Academic journal article Journal of International Students

International Students' Cultural and Social Experiences in a British University: "Such a Hard Life [It] Is Here"

Academic journal article Journal of International Students

International Students' Cultural and Social Experiences in a British University: "Such a Hard Life [It] Is Here"

Article excerpt

The United Kingdom (UK) is a global leader in international education, the second largest destination for international students. The numbers of international students accessing higher education in the UK appear to be increasing (Higher Education Statistics Agency, 2012) despite the global financial crisis and the challenges of a post 9/11 world. This contributes to the UK's economy and profile (BIS, 2011).

The impetus of this small-scale qualitative exploratory study is to find the extent to which a particular higher education institution is successful in meeting international students' cultural and social-emotional needs. Unlike other studies that examine the discourses of international students based largely on theoretical frameworks and the global market paradigm, this study explores the lived experience of a specific group of international students, living and studying in the UK, through their own first-hand accounts about how they make sense of their overseas university experiences and incorporate these into their lives and identities. The students' personal journeys are traced through a three-stage process that moves from (1) high initial expectations, through (2) culture shock, to (3) various eventual patterns of accommodation.

Data was gathered by interviewing 18 international students, mainly postgraduate, from Asian and Far Eastern countries studying at a highranking British University, Middle University (MU), in three phases over a period of six months between 2007 and 2008. Given that the study took place in the post 911 world, the geopolitical climate provides the back drop of the study and the ways in which the macro geopolitical events and the micro implications of the geopolitical climate are experienced by international students.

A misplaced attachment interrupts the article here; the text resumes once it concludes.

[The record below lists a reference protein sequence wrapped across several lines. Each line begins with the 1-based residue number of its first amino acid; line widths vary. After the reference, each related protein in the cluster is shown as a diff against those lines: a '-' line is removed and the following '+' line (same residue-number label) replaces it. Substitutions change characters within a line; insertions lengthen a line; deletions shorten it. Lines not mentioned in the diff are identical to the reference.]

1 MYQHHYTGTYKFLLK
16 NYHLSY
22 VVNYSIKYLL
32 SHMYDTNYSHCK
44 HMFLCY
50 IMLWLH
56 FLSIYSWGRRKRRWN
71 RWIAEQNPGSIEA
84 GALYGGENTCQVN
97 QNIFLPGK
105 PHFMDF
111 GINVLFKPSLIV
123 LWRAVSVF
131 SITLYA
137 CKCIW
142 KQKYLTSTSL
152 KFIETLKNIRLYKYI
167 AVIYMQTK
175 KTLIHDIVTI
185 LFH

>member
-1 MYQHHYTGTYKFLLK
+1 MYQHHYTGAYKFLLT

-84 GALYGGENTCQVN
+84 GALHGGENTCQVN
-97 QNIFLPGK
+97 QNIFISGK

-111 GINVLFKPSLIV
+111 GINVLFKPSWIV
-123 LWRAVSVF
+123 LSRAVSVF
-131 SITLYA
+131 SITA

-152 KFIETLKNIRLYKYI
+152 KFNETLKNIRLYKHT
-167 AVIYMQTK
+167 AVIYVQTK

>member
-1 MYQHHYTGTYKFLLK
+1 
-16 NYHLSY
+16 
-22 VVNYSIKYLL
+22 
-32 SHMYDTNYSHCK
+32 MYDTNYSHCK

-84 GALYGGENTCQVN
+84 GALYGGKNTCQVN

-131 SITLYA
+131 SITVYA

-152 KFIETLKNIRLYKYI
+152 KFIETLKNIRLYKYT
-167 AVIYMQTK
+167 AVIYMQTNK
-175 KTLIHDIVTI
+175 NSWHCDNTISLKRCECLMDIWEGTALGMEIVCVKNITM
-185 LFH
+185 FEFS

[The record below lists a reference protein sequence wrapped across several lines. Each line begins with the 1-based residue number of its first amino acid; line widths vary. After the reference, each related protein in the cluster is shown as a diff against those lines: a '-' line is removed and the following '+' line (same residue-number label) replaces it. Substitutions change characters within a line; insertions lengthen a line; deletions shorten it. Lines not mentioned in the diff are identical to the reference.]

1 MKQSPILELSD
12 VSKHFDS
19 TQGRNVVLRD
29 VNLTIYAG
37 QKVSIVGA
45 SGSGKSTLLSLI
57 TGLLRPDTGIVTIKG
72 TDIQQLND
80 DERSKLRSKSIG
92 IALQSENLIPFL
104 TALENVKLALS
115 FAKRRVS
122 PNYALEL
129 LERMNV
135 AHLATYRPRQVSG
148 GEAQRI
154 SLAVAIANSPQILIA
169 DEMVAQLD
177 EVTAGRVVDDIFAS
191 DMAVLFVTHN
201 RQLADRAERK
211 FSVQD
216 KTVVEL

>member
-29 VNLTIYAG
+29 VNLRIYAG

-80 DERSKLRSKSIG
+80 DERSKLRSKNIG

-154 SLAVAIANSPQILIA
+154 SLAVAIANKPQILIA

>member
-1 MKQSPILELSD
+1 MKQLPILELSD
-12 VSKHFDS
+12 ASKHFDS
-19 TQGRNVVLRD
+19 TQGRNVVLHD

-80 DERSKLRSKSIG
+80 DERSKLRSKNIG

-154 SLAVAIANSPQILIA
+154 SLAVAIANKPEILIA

Culture and Culture Shock

It has been argued (Tarry, 2011) that the practice of travelling overseas for higher education could have the effect of transforming cultures. There are various discussions as to what international students gain by studying abroad. Scholars argue that the purpose of studying abroad is to gain experience in the host country rather than to abandon cultural heritage and adopt the culture in which international students live for a relatively short period (Forbes-Mewett & Nyland, 2008; Kingston & Forland, 2008). Language is an important part of this process.

However, in addition to being required to learn in the medium of a foreign language, these students are sometimes challenged at the level of deeply ingrained cultural and religious taboos, such as in relation to lifestyles, social rules, social behaviours (e.g., the consumption of alcohol), gender relations and sexual mores. Clearly there is potential for disruption and conflict in this situation. And this is one of the main issues for this current paper.

Sometimes, being confronted by a new culture can be a positive and enlightening experience, which leads to a deepened awareness of self and the appreciation of different cultures. On the other hand, this confrontation can also be experienced as 'culture shock' (Zhou, Jindal-Snape, Topping, & Todman, 2008), whereby individuals find themselves faced with challenges to their deeply held beliefs and understandings which in turn pose potential threats to their sense of identity and sense of well-being (Forbes-Mewett & Nyland, 2008).

Culture shock may be the first step in a longer and sometimes positive process of development of beliefs and understandings, which may on the one hand strengthen individuals' commitment to their cultural heritage, and, at the same time, provide them with a perspective which enables the harmonious assimilation of new cultural experiences with their existing culture through stages of crisis, recovery and adjustment (Devito, 2004).

Alternatively, culture shock may lead a more visceral 'flight or fight' response, whereby individuals feel the need, above all, to protect themselves from cultural and psychic harm. …

Search by... Author
Show... All Results Primary Sources Peer-reviewed


An unknown error has occurred. Please click the button below to reload the page. If the problem persists, please try again in a little while.